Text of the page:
As large as 1 billion gallons sounds, keep in mind that the US uses around 150 billion gallons of gasoline a year, so this would be less than a 1% savings. But, save a billion gallons here, a billion gallons there, and all of a sudden you are talking real savings. :)

Get rid of rear view mirrors, replace them with tv cameras.

I thought aero was a relatively small contributor to drag in heavy goods vehicles compared to cars. Attention to rolling resistance is also required (eg low CR tyre research).

Robert Schwartz,
Keep the mirrors for redundancy, but have them:
a) folded into an aerodynamic form
b) have them tucked way/stored, ready to deploy on the fly
Clett,
If you travel 20,000-50,000 miles a year at 50-70 mph, it adds up.

I think we should pass a new traffic law in the United States, I know they have a similar law in Germany. A law that would outlaw any semi-truck, dump-truck or any vehicle towing anything from using the far left lane on interstates and highways. If theres two lanes going in one direction, those vehicles must stay in the right hand lane. If theres 3 lanes going in one direction, those vehicles must stay in the middle and right hand lane (and out of the far left passing lane).

On the Autobahn it's crucial for the flow of traffic not to have a semi-truck traveling at 90kmph being passed by another semi-truck traveling 95kmph.

That would slow down some of the largest and most fuel inefficent vehicles on the road, decreasing their gas consumption. It would also decrease (albeit a small degree) the fuel consumption of regular cars on the road who constantly have to slow down and then speed back up when these semi-truck drivers think their big rig has a big #8 on the side (nascar reference) and that I-435 is the Talladega Superspeedway when they're going 3 wide (3 semis side by side by side blocking all the other vehicles behind them).

[/rant]

Traffic laws are dictated by the states. Some states do restrict these vehicles to the right most lanes.

These vehicles have a very large frontal surface area and high Coefficient of Drag. Even though the weight is a primary loss of efficiency the aerodynamic drag is much more substantial than any passenger vehicles.

I got an idea. Lets get NASCAR to sponsor Class-8 truck racing ;-)

it's funny how studies like this get published on the GCC every few months. isn't it about time someone actually implemented the suggestions these studies recommend?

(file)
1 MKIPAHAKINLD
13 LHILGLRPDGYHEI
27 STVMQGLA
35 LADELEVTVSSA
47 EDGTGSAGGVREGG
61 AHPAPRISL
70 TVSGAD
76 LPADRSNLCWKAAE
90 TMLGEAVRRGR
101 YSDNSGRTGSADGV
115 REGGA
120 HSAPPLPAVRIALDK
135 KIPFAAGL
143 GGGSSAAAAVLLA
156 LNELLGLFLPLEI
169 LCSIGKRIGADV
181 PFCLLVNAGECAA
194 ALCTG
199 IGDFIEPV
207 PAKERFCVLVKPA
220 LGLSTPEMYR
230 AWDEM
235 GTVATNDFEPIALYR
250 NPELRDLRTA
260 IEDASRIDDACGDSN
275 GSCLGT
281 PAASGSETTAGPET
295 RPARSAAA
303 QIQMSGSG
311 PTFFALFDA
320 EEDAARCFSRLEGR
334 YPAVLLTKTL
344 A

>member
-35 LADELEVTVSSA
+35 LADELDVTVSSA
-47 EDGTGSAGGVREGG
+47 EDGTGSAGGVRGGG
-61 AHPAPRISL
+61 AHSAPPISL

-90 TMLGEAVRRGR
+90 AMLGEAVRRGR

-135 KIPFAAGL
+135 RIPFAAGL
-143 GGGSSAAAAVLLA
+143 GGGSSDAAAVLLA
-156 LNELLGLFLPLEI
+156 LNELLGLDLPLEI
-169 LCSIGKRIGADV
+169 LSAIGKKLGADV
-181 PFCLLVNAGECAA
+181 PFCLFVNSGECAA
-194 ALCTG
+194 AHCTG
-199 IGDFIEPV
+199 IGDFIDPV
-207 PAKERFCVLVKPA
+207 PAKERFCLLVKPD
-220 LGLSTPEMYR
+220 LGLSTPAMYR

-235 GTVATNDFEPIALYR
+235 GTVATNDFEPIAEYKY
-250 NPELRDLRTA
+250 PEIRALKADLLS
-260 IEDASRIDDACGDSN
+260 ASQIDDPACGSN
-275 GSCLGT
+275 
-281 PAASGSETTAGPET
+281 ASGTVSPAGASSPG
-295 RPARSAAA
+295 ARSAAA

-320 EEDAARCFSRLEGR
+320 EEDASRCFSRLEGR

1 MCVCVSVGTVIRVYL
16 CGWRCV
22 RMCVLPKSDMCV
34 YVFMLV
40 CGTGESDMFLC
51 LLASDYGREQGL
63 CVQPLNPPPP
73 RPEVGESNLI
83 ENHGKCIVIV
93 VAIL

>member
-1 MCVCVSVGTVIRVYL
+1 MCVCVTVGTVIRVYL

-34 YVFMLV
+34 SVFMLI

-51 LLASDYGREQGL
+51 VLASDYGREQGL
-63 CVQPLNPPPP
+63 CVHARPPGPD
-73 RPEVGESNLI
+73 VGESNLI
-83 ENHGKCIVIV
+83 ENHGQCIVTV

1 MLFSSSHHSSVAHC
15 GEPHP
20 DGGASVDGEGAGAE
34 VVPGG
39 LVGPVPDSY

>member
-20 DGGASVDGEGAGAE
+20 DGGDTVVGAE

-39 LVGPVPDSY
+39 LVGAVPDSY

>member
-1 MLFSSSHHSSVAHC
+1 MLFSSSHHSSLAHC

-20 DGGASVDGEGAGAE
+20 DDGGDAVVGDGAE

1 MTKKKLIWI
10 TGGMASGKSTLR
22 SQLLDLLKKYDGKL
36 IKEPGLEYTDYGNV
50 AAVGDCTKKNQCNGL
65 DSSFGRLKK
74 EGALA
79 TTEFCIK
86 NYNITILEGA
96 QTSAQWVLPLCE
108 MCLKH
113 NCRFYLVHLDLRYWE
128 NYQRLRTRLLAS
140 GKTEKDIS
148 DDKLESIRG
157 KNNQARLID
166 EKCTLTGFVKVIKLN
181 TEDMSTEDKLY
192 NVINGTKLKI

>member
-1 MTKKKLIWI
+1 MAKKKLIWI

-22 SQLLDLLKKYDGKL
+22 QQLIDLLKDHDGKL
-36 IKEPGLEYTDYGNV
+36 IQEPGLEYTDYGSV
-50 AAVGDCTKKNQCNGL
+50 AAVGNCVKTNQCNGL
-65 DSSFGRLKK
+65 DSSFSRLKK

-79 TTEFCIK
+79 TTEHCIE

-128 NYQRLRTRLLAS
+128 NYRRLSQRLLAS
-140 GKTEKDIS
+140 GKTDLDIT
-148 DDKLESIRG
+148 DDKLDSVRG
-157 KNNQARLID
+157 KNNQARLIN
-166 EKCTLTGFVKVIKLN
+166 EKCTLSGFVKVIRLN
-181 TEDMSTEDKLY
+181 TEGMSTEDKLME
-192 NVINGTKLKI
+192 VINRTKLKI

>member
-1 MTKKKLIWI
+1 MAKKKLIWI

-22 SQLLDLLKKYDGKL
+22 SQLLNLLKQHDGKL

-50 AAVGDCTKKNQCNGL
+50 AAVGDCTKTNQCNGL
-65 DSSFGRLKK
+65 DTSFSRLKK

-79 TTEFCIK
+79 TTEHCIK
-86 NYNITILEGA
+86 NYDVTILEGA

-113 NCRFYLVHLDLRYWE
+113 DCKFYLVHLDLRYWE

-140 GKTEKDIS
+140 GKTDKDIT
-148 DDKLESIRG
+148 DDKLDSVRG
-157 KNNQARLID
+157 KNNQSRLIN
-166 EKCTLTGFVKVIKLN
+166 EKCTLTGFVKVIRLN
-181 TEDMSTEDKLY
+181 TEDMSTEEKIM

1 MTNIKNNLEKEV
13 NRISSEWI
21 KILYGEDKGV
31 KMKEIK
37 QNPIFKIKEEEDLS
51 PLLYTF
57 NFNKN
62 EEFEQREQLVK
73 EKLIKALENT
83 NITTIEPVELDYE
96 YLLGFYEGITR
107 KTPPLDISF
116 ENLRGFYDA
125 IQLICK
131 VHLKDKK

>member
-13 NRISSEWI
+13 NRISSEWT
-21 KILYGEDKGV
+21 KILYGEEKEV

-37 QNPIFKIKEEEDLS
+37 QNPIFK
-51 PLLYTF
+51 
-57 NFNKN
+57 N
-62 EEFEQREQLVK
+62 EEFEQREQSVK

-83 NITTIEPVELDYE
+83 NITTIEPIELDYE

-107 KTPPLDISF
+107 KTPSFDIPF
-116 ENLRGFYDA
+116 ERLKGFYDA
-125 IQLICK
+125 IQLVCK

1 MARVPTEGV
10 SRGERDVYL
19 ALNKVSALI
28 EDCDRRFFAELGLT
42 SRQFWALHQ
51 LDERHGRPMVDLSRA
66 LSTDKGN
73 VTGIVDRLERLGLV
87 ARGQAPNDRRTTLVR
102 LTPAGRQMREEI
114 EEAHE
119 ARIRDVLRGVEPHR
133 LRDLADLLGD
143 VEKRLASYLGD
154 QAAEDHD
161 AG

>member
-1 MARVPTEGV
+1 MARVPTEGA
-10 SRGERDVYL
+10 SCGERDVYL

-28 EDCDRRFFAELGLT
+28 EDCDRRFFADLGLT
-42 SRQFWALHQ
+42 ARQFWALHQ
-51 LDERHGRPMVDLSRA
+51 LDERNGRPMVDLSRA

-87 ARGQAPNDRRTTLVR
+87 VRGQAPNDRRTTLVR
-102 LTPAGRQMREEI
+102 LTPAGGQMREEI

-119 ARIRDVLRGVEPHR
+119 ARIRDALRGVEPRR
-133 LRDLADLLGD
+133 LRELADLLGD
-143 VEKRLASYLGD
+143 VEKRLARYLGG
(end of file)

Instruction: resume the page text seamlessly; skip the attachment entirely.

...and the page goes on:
Paccar is instituting some changes (APUs):

http://www.paccar.com/NewsReleases/article_news.asp?file=2024

Video cameras are so cheap now that you might as well put several in, for enough redundancy that the pop-out backup mirrors are almost mere security blankets. Use two or more displays in the cab (glass cockpit) and suitable redundant electronics design. This would be better than mirrors, because of all the vantage points you can cover. Cameras could be steerable, maybe automatically to follow the lanes. Software could help with the image analysis, alerting the driver when new vehicles have moved in around him, indicating their relative speeds and so on.

The aerodynamic tweek forms could largely be done with inflatable structures, for light weight, easy design, and adaptability. Easily collapsed for dead-heading, for instance.

All this should have been done years ago. Nobody's in charge who cares.

hi my names blake im doing a science project and i choose aerodynamics and i need some info and diagrams and i was wondering if you could help me i am especialy like the studies on trucks you made from blake.

hi my names blake im doing a science project and i choose aerodynamics and i need some info and diagrams and i was wondering if you could help me i am especialy like the studies on trucks you made from blake.

i can improve fuel econ by up to 70% have proof working model this is no joke have a utility pat filed please call if interested 763 438 9111

I was thinking about this the other day as well - all the trucks on the road, and Diesel is expensive - it would make the operators happy as well!! I think a hybrid concept is long overdue with semi tractors - looking at all the emission problems when trying to squeeze that much instantaneous power out of an engine, and then energy costs - it would make sense to have a bank of carbon nanotube supercapacitors, lithium ion batteries, and an electric motor to give the boost required. Smoothing the undercarriage as well would help, I wonder if this was considered in the analysis?? And rolling friction (tire resistance) must by very significant with semis as well - if the trucks were made lighter with aluminum-steel composite construction, and given a variable spoiler to increase traction on-demand (under high-wind conditions), this could help reduce the energy consumption as well. Just ideas! Plaster the trailers with solar cells, and pump the juice into the hybrid system!! It might not be all that much energy, but probably worth it in the long run - every drop adds up to a gallon in the end.